Putting The “I” In Immigrant: A thread of hope for young immigrants

Dear young immigrants: 

We’re going to be OK. 

We are as strong as the can-do mothers who have nurtured us,

Diligent as the fathers who have put forth our way. 

They may grasp for the most beloved of things,

But they can never take our fight. 

For in truth

How can we be anything but resilient?

Those that have sought to quiet our voice and stamp our aspirations beneath their feet,

They have created a hardy breed of people

With tougher skins and louder voices. 

Do not forget: You are the pride of a foregone people. 

With nothing more than fifty dollars and a persistent accent to their names,

Our ancestors rested in small spaces between four, weary walls.

They worked years for what they knew was less than they deserved,

Because they worked for you — what they knew was worth more.

We’re going to be OK. 

The world may seem bleak at times. 

Our once-blue skies have turned fiery red and polluted grey,

But we will still bask in a singular sunny day

Because we have been taught to count small victories. 

The first man on the moon shouted with triumph,

The words we know well.


Your small victory is a milestone, 

Marking another “something-better” for us all. 

It’s no secret. 

You and I,

We have had a long four years. 

As a rule of thumb, 

We pray for sunshine,

Because we know that I.C.E. is no friend to us. 

We champion our Dreamers,

Because the world can seem, at times, 

A great nightmare for us all. 

They have threatened to barricade themselves behind solid, brick wall,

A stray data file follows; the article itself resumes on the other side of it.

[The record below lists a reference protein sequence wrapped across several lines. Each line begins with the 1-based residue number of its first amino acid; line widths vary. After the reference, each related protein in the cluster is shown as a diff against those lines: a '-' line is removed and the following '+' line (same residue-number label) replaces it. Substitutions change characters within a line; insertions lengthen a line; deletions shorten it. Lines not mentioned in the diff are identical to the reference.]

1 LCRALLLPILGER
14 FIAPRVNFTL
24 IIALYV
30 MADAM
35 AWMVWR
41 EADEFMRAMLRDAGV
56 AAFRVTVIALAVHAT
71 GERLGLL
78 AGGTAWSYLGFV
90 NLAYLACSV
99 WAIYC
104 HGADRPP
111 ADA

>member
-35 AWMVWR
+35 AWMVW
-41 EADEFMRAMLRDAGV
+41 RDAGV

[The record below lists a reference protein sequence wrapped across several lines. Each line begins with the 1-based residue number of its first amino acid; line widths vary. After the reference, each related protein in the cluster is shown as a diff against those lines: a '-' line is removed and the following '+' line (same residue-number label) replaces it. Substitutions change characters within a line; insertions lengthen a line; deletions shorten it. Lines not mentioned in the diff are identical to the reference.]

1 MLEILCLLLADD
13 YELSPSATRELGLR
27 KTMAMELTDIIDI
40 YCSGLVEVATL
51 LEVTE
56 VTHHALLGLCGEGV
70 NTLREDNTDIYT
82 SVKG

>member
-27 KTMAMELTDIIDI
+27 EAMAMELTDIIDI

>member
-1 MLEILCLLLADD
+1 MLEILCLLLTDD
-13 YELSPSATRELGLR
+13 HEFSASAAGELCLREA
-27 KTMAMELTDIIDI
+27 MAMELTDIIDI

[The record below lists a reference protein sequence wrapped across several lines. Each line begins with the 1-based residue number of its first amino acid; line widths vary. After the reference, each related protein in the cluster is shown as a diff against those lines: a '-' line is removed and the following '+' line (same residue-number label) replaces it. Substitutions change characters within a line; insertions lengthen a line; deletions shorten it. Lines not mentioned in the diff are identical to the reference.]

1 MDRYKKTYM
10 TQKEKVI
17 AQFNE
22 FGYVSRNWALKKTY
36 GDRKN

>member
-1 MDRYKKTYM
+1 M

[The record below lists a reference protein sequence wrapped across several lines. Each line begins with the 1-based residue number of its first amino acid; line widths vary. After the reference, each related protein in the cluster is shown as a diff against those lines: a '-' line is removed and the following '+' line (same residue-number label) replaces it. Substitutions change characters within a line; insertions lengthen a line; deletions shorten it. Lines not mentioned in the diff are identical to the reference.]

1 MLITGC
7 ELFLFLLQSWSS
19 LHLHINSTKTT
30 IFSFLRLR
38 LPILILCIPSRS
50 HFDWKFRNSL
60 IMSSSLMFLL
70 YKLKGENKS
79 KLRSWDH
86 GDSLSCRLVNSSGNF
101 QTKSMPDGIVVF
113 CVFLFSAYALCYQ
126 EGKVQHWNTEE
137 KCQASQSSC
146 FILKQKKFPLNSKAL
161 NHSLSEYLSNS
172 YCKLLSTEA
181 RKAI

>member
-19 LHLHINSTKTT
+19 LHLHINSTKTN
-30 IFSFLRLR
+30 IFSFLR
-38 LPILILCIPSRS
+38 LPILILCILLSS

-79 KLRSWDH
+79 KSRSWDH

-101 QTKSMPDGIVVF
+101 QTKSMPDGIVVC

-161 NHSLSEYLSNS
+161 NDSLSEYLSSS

And separate themselves from us in high, gleaming towers.

All the while, 

We watch from down below,


Do they not know we too seek a better America? 

To my fellow immigrants,

I know that you are weary,

But we have come too far to flirt with defeat. 

As of yet,

Where the future may take us hangs formidably in the balance. 

We watch with bated breath as our nation divides itself by primary colors. 

They fill in outlines,

Red or blue. 

These are no longer pigments within crayon boxes,

But symbols of either a continued struggle or a long-awaited reprieve. 

I am young and hold this dear to my heart like many. 

I do not claim to know everything, 

But this I know is true: 

We are strong together, united. 

In our groupings and delineations,

We may seem an insignificant cluster, 

A foreign entity with no place of belonging. 

And yet, in these past 1,500 days, 

I have watched with awe as we have stood in each other’s corners,

Championed one another’s causes. 

In a nation so severely divided,

You and me,

We have been able to see eye-to-eye.

With their words and actions,

Our leaders have implied with every microaggression that unalienable rights do not apply when you yourself are considered “alien.”

We are not convinced. 

We have learned not to fear a simple noun. 

No person, place, or thing has been able to take away our fighting spirit,

And no matter the results,

That will not be the case now. 

When I tell you that we will be OK,

It is because I have faith that we are made of stronger mettle. 

I do not pretend to know what the future holds or who will make decisions on our behalf,

But I know who I am and who you are. 

We are not all the same color, class or creed,

But we have decided to be the hands that hold one another standing. 

We are there for our undocumented brothers and sisters. 

We have lobbied for the lives deemed collateral damage in American wars.

We stand with our fellow hyphenated Americans, when our leaders choose money and politics over decency. 

This is how I know

With certainty

That we will be OK. 

I know your heart is troubled 

And you fear something yet unknown. 

Don’t worry; 

You’re not alone in this.

I feel it, too. 

But we will take it day by day,

Placing one foot in front of the other.

If you will tell me in return,

I will keep reminding you:
We’re going to be OK. 

Noelle Natividad is a sophomore writing about the immigrant experience in America. Her column, “Putting The “I” In Immigrant”, ran every other Friday.